Teams Roll Back High-Tech Tire Pressure Control and Embrace Old-School Tactics for Paris-Roubaix

cycling fra paris roubaix
Wireless Tire Pressure Systems at Paris RoubaixANNE-CHRISTINE POUJOULAT - Getty Images

Paris-Roubaix is the kind of cobbled classic that calls to mind cyclocross season. And the question of ‘What tire pressure are you running?’ seems more important than pretty much anything else.

The Hell of the North’s chunky cobbles, slick gravel segments, and high odds of ending up in a ditch make for difficult tire choices and tire pressure decisions. Last year, some teams teased a new high-tech concept: What if, instead of deciding on one pressure to run, they were able to dial it in during the race, adding and subtracting valuable PSI depending on the course conditions?

It turns out that the technology does exist—but this year, big teams like Visma-Lease a Bike are not risking it and are going old-school instead.

Wireless Tire Pressure Control Technology

In 2023, the team then called Jumbo Visma and Team DSM, debuted wireless tire pressure control technology at Paris-Roubaix. According to the Dutch website Wielerfliets, Visma went with HubTech’s Kinetic Air Pressure System (KAPS). This system works by using an in-hub pump with an electro-pneumatic system that controls the activation of the pump on demand, allowing riders to add or subtract air in their tires as needed.

“We always try to find new things, and it’s a huge innovation,” Wout Van Aert said last year ahead of the race. “If you can have lower pressure on the cobbles and still have the normal pressure you’re used to on the tarmac, it’s a big-big benefit for all the accelerations in between.”

While we did see riders like Christophe Laporte sporting the tire technology, despite rumors, Van Aert was not using KAPS when he suffered a late-race flat that hindered his efforts against Mathieu Van der Poel. Sadly, Paris-Roubaix will miss Van Aert this year regardless of tire pressure debates, as he’s currently injured after a nasty crash last week at Dwars door Vlaanderen.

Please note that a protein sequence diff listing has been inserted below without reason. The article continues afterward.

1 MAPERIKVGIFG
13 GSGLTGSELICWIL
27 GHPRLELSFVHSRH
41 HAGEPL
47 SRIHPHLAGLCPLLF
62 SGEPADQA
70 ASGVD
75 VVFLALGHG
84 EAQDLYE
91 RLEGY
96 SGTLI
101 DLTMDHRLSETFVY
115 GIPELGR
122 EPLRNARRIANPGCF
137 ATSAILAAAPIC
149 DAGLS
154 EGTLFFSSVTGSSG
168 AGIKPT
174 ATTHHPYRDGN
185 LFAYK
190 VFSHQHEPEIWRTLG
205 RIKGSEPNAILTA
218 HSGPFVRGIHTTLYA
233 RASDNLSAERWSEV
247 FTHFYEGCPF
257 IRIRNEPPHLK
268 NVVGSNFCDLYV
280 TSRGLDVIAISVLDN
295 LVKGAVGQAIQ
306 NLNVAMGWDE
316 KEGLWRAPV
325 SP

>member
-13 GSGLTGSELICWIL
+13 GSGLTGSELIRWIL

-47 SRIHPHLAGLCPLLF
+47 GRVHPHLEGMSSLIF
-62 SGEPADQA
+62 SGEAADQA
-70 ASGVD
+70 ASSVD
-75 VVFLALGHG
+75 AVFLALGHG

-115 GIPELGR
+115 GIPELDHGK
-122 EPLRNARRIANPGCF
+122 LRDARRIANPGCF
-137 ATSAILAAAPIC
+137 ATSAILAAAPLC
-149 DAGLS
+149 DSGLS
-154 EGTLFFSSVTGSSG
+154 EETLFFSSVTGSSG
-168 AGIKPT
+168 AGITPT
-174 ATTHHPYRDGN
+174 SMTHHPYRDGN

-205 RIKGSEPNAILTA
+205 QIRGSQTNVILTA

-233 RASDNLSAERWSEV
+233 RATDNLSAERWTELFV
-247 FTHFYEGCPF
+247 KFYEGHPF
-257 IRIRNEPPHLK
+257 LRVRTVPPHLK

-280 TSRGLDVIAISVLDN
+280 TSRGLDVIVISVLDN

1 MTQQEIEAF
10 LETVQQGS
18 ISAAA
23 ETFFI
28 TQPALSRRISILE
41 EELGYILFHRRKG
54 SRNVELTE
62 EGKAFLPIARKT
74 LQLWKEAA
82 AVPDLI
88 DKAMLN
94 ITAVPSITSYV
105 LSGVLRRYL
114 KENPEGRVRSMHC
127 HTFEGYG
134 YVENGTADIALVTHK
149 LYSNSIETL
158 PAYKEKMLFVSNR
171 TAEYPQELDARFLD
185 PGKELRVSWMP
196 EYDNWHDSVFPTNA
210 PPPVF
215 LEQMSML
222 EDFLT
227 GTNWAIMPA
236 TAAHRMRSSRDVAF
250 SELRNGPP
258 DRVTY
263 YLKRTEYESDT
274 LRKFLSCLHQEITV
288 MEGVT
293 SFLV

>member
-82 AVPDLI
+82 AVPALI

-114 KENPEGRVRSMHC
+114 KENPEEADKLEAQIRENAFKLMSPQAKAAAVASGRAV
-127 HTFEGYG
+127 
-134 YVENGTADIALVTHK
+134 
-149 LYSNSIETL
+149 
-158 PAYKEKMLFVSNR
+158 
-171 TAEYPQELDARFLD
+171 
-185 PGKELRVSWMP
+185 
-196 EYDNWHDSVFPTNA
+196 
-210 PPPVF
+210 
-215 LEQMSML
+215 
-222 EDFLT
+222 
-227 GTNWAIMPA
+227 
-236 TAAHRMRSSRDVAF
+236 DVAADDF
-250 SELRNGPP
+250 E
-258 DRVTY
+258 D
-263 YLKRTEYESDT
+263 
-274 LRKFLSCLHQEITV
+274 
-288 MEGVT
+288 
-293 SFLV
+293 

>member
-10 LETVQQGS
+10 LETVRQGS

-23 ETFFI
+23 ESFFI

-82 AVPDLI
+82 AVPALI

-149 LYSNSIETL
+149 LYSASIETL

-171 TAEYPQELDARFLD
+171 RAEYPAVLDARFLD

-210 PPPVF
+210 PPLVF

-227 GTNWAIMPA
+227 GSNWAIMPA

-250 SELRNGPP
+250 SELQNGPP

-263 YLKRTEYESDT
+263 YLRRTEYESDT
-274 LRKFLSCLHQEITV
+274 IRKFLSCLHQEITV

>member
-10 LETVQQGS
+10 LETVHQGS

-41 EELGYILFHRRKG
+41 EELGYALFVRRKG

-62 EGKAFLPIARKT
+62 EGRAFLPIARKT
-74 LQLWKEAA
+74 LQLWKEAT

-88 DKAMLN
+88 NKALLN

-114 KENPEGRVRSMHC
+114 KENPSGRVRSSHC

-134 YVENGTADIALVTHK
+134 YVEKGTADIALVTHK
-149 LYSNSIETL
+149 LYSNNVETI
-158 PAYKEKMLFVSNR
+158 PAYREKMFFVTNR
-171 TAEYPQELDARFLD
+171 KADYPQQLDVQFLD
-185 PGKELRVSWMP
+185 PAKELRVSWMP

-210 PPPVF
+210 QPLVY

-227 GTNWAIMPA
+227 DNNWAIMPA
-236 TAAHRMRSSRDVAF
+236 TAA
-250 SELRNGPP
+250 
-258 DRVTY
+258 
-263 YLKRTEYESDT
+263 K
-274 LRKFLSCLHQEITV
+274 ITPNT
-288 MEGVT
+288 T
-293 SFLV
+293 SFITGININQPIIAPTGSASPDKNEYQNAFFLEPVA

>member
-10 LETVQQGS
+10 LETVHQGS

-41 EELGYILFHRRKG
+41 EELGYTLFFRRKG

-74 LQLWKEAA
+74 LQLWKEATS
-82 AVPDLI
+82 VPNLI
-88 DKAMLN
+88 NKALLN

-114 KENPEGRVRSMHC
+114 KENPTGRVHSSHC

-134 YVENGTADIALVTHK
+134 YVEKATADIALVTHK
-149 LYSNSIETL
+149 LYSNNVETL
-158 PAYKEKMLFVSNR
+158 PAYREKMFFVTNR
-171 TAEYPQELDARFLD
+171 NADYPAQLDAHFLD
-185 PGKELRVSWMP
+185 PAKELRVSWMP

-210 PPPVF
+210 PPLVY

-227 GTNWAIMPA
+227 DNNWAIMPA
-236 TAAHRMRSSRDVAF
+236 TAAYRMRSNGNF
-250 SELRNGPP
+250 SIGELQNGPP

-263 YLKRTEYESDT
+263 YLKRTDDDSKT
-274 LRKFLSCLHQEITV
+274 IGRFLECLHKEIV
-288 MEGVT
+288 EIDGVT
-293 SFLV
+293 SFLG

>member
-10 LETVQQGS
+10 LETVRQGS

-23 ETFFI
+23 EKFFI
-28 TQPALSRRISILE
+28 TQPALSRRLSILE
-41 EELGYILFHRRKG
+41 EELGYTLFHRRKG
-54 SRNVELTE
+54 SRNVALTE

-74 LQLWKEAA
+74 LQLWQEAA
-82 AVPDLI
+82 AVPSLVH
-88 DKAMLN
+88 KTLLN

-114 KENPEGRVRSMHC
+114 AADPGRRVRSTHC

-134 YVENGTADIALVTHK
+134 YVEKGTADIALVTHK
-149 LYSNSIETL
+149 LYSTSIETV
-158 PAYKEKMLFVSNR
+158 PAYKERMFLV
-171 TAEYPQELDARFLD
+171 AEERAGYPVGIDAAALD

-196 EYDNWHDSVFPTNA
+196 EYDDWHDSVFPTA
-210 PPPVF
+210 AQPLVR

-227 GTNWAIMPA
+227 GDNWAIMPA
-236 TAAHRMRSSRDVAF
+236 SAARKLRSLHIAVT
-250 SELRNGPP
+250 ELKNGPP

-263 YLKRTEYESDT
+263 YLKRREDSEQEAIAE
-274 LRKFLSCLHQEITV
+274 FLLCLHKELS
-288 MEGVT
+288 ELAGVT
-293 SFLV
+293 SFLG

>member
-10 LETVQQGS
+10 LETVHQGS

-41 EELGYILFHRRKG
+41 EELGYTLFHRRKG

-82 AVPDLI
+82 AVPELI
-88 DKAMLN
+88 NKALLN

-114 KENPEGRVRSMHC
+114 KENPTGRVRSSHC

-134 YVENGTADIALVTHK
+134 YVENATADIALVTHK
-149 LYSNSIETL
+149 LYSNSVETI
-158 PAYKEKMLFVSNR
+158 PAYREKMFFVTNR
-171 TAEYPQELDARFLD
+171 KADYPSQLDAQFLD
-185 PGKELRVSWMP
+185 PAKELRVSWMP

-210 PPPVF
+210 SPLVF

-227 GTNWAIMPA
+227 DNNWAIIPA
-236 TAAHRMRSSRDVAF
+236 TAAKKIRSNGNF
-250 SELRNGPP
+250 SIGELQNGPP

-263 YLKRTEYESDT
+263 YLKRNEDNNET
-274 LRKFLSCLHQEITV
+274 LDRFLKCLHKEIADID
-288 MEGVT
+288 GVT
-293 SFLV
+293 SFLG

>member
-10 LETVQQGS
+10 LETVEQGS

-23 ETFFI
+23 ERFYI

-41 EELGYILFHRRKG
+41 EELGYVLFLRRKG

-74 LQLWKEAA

Between the added weight from a system like that and the hectic handling that causes crash after crash at Paris-Roubaix every year, it likely makes sense that teams are opting for a more old-school approach that keeps riders focused on keeping the bike upright and not making minor pressure adjustments heading into sketchy sections.

Skepticism from Riders

Riders have been dubious about tire pressure tech since its inception. Team DSM almost used a similar setup from Scope in 2022, but at the last minute, opted against it. “Paris-Roubaix is one of the most chaotic races on the calendar and requires full focus from the riders over the entire 259-kilometer distance. For that reason, riders must be completely at one with their bike and be able to intuitively control all components,” they said at the time, according to Wielerfliets. They did use it in 2023, but after last year’s race, neither DSM nor Jumbo Visma was overly effusive in their praise of the systems—in fact, there was no mention of whether the KAPS or Scope helped the teams.

This year, DSM hasn’t commented on whether they’ll use similar tech for Paris-Roubaix, but GCN reports that the team hasn’t been using it in any of the other cobbled races, so it’s unlikely.

According to GCN, Visma-Lease-a-Bike said they wouldn’t use the technology in the race again this year. “We have been working together [with KAPS] since last year, and they are finalizing the product now with our combined data. So not yet now, but soon available, as they will produce on a larger scale later this year for the consumer market.”

That’s potentially good news for anyone interested in testing the technology for their own road/gravel adventures! Meanwhile, we’ll be watching and listening to find out what tires Paris-Roubaix racers are opting for and, of course, what pressure they’re running.

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